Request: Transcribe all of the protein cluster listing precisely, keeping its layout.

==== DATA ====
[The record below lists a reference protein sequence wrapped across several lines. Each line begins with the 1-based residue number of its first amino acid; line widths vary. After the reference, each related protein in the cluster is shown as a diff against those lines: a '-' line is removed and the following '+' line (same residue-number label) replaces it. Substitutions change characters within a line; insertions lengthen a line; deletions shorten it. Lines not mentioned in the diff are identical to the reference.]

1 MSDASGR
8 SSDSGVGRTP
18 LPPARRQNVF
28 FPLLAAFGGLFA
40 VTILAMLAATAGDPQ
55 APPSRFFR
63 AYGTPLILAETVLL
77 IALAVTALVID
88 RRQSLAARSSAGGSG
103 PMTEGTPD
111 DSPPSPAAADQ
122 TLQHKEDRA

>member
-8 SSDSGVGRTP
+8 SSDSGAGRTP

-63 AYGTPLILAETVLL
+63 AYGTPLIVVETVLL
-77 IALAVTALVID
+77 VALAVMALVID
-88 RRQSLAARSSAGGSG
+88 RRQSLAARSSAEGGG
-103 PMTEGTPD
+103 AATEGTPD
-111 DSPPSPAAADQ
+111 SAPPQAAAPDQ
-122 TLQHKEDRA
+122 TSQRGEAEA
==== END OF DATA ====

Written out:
[The record below lists a reference protein sequence wrapped across several lines. Each line begins with the 1-based residue number of its first amino acid; line widths vary. After the reference, each related protein in the cluster is shown as a diff against those lines: a '-' line is removed and the following '+' line (same residue-number label) replaces it. Substitutions change characters within a line; insertions lengthen a line; deletions shorten it. Lines not mentioned in the diff are identical to the reference.]

1 MSDASGR
8 SSDSGVGRTP
18 LPPARRQNVF
28 FPLLAAFGGLFA
40 VTILAMLAATAGDPQ
55 APPSRFFR
63 AYGTPLILAETVLL
77 IALAVTALVID
88 RRQSLAARSSAGGSG
103 PMTEGTPD
111 DSPPSPAAADQ
122 TLQHKEDRA

>member
-8 SSDSGVGRTP
+8 SSDSGAGRTP

-63 AYGTPLILAETVLL
+63 AYGTPLIVVETVLL
-77 IALAVTALVID
+77 VALAVMALVID
-88 RRQSLAARSSAGGSG
+88 RRQSLAARSSAEGGG
-103 PMTEGTPD
+103 AATEGTPD
-111 DSPPSPAAADQ
+111 SAPPQAAAPDQ
-122 TLQHKEDRA
+122 TSQRGEAEA